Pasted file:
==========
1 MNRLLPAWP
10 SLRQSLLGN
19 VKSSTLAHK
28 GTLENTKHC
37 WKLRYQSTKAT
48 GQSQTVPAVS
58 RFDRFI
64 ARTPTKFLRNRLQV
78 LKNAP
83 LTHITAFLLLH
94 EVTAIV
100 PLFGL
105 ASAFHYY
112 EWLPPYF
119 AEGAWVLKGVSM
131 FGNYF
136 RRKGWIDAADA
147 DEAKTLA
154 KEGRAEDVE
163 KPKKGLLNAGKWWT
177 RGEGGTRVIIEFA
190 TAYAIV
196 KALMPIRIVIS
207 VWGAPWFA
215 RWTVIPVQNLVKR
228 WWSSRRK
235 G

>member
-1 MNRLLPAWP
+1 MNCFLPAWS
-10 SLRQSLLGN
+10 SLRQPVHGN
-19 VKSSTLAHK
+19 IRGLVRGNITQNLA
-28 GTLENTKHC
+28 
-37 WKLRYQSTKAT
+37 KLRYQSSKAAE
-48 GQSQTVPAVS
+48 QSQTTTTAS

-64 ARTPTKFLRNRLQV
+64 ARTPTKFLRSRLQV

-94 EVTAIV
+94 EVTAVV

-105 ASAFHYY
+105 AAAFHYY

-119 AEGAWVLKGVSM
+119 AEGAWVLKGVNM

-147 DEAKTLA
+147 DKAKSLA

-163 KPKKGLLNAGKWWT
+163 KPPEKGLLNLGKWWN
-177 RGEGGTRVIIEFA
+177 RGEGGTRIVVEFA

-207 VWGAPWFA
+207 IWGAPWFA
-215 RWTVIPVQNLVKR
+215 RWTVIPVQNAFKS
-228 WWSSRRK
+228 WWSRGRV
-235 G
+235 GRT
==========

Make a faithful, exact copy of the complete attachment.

1 MNRLLPAWP
10 SLRQSLLGN
19 VKSSTLAHK
28 GTLENTKHC
37 WKLRYQSTKAT
48 GQSQTVPAVS
58 RFDRFI
64 ARTPTKFLRNRLQV
78 LKNAP
83 LTHITAFLLLH
94 EVTAIV
100 PLFGL
105 ASAFHYY
112 EWLPPYF
119 AEGAWVLKGVSM
131 FGNYF
136 RRKGWIDAADA
147 DEAKTLA
154 KEGRAEDVE
163 KPKKGLLNAGKWWT
177 RGEGGTRVIIEFA
190 TAYAIV
196 KALMPIRIVIS
207 VWGAPWFA
215 RWTVIPVQNLVKR
228 WWSSRRK
235 G

>member
-1 MNRLLPAWP
+1 MNCFLPAWS
-10 SLRQSLLGN
+10 SLRQPVHGN
-19 VKSSTLAHK
+19 IRGLVRGNITQNLA
-28 GTLENTKHC
+28 
-37 WKLRYQSTKAT
+37 KLRYQSSKAAE
-48 GQSQTVPAVS
+48 QSQTTTTAS

-64 ARTPTKFLRNRLQV
+64 ARTPTKFLRSRLQV

-94 EVTAIV
+94 EVTAVV

-105 ASAFHYY
+105 AAAFHYY

-119 AEGAWVLKGVSM
+119 AEGAWVLKGVNM

-147 DEAKTLA
+147 DKAKSLA

-163 KPKKGLLNAGKWWT
+163 KPPEKGLLNLGKWWN
-177 RGEGGTRVIIEFA
+177 RGEGGTRIVVEFA

-207 VWGAPWFA
+207 IWGAPWFA
-215 RWTVIPVQNLVKR
+215 RWTVIPVQNAFKS
-228 WWSSRRK
+228 WWSRGRV
-235 G
+235 GRT